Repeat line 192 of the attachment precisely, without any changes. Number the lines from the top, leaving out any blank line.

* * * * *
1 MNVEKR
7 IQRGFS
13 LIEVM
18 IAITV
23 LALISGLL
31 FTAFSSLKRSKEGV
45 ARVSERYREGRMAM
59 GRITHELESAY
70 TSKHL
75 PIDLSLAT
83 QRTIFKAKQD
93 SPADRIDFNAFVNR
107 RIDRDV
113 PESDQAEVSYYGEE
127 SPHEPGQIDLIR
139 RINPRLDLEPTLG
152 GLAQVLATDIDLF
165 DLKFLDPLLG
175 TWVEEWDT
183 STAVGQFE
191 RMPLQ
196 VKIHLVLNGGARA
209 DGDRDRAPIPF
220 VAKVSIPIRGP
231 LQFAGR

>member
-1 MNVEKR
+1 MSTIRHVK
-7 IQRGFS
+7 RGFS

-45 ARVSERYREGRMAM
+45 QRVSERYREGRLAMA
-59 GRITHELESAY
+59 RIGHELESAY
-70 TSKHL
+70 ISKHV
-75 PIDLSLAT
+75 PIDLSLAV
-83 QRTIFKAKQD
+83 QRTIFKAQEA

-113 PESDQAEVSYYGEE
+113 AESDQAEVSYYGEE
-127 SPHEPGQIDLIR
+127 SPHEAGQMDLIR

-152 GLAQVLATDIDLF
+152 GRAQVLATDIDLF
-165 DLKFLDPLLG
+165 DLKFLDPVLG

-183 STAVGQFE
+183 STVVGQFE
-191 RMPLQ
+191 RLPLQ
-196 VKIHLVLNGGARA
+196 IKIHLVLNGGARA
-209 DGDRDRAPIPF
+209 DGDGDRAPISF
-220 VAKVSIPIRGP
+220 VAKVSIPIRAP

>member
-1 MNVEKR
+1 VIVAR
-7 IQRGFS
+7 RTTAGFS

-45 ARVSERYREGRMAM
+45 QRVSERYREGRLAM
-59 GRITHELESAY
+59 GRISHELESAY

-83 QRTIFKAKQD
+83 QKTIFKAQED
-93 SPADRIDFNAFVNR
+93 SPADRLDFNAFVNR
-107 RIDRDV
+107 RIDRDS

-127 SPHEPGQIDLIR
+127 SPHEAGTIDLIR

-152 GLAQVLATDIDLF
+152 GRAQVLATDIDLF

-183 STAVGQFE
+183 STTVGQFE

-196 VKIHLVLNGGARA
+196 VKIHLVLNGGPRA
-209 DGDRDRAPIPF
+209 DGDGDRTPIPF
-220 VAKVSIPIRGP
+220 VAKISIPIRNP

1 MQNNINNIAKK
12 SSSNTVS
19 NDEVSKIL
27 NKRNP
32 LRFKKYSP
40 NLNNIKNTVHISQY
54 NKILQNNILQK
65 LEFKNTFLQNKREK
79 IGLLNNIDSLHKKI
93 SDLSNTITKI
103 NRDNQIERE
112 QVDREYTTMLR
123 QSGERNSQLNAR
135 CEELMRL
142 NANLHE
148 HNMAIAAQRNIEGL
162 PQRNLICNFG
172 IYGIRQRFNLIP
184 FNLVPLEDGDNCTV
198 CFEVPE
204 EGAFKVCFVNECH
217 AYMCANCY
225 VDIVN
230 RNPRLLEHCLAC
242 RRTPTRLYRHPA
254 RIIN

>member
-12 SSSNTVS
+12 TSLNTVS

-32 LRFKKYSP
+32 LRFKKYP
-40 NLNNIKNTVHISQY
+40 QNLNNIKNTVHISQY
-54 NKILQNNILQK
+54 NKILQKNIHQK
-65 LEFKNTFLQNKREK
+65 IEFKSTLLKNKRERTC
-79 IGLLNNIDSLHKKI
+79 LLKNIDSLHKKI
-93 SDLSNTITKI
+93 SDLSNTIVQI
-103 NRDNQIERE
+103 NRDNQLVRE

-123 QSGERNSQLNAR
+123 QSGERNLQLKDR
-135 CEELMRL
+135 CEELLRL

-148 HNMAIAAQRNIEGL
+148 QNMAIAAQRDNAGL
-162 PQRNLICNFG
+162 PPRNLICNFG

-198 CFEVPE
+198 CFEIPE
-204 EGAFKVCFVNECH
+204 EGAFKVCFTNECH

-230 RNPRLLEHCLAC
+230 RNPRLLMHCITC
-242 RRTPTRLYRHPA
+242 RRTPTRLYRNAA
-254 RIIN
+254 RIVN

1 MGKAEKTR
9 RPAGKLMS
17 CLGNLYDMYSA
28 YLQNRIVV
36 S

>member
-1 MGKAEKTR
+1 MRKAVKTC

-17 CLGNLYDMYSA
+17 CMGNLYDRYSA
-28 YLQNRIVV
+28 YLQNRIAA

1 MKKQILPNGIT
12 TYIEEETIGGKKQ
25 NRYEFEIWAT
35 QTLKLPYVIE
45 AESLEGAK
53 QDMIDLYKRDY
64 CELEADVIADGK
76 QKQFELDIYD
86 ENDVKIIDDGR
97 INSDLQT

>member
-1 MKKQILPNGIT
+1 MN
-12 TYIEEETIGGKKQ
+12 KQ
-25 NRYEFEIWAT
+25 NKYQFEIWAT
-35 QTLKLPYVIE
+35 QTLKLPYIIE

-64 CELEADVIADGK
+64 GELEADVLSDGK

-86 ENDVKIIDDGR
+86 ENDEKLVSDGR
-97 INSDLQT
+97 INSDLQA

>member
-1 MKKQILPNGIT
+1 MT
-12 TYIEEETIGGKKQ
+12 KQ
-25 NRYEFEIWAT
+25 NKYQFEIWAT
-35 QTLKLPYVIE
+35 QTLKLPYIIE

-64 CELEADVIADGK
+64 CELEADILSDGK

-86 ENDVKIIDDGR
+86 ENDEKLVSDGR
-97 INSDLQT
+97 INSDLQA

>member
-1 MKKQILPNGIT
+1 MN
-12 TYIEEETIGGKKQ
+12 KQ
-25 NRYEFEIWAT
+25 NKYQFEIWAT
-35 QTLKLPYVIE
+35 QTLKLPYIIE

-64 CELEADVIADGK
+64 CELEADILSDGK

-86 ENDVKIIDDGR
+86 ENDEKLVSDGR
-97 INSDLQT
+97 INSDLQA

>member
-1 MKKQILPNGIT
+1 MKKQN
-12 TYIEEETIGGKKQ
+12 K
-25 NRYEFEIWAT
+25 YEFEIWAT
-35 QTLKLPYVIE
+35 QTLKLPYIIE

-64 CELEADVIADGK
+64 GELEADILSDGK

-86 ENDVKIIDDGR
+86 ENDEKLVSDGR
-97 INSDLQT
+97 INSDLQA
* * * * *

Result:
+35 QTLKLPYIIE